Jackson Walker

Fake news is everywhere.

I’m at game seven of the World Series sitting five rows behind home at Dodger Stadium when a batter fouls off a pitch. The catcher gives chase but it flies over the screen landing in the stands near me right behind home. A mad scramble ensues and two Astros fans (pictured right) fight for the ball both yelling “mine.” But look more closely at the picture. Is it fake news? To the left of the guy in the Astros jersey there’s a fan in a LA DodAstros Fans Imagegers cap looking down at his iPhone. Same with the young woman behind him and the woman behind her looks bored. Behind her another fan is looking down and there’s a guy in a grey shirt with his back to the action. Over on the right a young man in a LA Dodgers jersey walks down the aisle. That’s not what happens when a foul ball comes into the stands. Everyone is engaged.

What really happened? The ball came over the screen just as I described but there was a mad scramble for the ball and it bounced off several hands before someone picked it up. The Astros fans, who were sitting right next to me, were in on the action but they never actually touched the ball. The picture was fake. So how did it come about?

Joe, the Astros rooter, persuaded the guy who ended up with the ball to lend it to him so he and his buddy could frame the shot taken on Joe’s iPhone by an accommodating fan. Fake news and if you spent the time looking at the photo you could tell by the atypical reaction of the fans.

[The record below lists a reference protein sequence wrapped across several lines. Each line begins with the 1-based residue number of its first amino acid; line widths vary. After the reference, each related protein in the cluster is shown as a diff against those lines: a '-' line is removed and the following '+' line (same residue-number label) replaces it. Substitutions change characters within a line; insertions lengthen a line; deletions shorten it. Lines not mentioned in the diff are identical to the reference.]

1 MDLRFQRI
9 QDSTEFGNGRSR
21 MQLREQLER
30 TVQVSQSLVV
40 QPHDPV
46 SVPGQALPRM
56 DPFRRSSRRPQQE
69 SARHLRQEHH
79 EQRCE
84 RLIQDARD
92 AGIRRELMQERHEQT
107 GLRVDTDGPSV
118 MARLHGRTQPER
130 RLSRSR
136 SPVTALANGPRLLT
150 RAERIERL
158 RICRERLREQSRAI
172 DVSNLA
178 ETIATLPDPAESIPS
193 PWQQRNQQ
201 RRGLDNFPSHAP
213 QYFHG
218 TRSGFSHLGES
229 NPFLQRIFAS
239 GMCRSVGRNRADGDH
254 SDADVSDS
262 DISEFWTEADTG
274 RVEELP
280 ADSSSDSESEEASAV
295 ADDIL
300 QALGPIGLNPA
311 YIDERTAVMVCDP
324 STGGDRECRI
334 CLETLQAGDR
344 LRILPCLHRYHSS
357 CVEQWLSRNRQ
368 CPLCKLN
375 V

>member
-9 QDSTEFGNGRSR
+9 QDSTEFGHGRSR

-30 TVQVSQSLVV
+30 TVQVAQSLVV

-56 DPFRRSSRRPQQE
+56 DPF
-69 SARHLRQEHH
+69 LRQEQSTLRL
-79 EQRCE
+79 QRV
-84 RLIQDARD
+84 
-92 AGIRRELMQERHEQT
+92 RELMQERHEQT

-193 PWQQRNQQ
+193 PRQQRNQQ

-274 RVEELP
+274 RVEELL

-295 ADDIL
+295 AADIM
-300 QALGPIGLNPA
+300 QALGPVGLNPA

But sometimes you can’t tell. The Russians, yes the Russians, perfected fake news a long time ago.

Take a look at the two photos below.

Russian Photo shopped Image

When someone fell out of favor, the Russians just air brushed him out of the picture. Now we call that Photoshop. But unlike the foul ball image you can’t tell with the Russian photography unless you remember the original shot and even then you might question your memory.

So how do you ferret out the real from the fake news? This morning my daughter Kathy who works as a producer for a Tampa, Florida television station, sent me an article from Slate which reprinted a demand letter from a lawyer in Alabama named Trent Garmon who represents Roy Moore the Republican candidate for an open Alabama U.S. senate seat. Slate ridiculed the letter as being “utterly incoherent, full of typos and incomprehensibly written.” Slate published the letter in full although it redacted the phone number and email address of the recipient, John G Thompson of the Lightfoot Franklin and White firm. Indeed the correspondence did not seem to be one that a lawyer would send in a high stakes matter like the Moore case.

So was the letter fake? Slate did not say that a reporter had called Garmon to verify that he sent it. So maybe someone sent the letter to the media to discredit Moore’s counsel. Plus, I remember seeing a press conference yesterday with Moore’s lawyer, Philip L. Jauregui, not Garmon. Thinking that I was on to something I decided to investigate the matter.